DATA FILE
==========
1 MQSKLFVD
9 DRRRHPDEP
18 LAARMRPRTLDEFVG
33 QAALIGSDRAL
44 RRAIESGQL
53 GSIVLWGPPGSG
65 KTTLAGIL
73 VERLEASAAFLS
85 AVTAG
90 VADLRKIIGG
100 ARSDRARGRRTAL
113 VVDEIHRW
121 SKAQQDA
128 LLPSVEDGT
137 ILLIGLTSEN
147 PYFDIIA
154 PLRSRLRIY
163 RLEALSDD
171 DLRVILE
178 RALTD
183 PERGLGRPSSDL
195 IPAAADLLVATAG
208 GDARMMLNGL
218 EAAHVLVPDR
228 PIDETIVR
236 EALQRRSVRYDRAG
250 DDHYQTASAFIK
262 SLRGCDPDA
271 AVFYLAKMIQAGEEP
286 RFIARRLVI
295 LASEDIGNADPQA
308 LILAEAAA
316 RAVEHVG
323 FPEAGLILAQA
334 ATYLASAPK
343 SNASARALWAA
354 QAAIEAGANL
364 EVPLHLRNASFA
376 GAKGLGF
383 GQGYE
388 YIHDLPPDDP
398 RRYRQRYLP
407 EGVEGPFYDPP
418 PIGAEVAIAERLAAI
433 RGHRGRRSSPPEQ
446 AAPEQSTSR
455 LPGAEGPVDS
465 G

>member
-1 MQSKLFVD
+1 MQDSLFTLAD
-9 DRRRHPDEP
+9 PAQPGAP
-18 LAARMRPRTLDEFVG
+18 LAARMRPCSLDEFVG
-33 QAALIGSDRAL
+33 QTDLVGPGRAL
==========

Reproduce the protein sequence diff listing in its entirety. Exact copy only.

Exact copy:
1 MQSKLFVD
9 DRRRHPDEP
18 LAARMRPRTLDEFVG
33 QAALIGSDRAL
44 RRAIESGQL
53 GSIVLWGPPGSG
65 KTTLAGIL
73 VERLEASAAFLS
85 AVTAG
90 VADLRKIIGG
100 ARSDRARGRRTAL
113 VVDEIHRW
121 SKAQQDA
128 LLPSVEDGT
137 ILLIGLTSEN
147 PYFDIIA
154 PLRSRLRIY
163 RLEALSDD
171 DLRVILE
178 RALTD
183 PERGLGRPSSDL
195 IPAAADLLVATAG
208 GDARMMLNGL
218 EAAHVLVPDR
228 PIDETIVR
236 EALQRRSVRYDRAG
250 DDHYQTASAFIK
262 SLRGCDPDA
271 AVFYLAKMIQAGEEP
286 RFIARRLVI
295 LASEDIGNADPQA
308 LILAEAAA
316 RAVEHVG
323 FPEAGLILAQA
334 ATYLASAPK
343 SNASARALWAA
354 QAAIEAGANL
364 EVPLHLRNASFA
376 GAKGLGF
383 GQGYE
388 YIHDLPPDDP
398 RRYRQRYLP
407 EGVEGPFYDPP
418 PIGAEVAIAERLAAI
433 RGHRGRRSSPPEQ
446 AAPEQSTSR
455 LPGAEGPVDS
465 G

>member
-1 MQSKLFVD
+1 MQDSLFTLAD
-9 DRRRHPDEP
+9 PAQPGAP
-18 LAARMRPRTLDEFVG
+18 LAARMRPCSLDEFVG
-33 QAALIGSDRAL
+33 QTDLVGPGRAL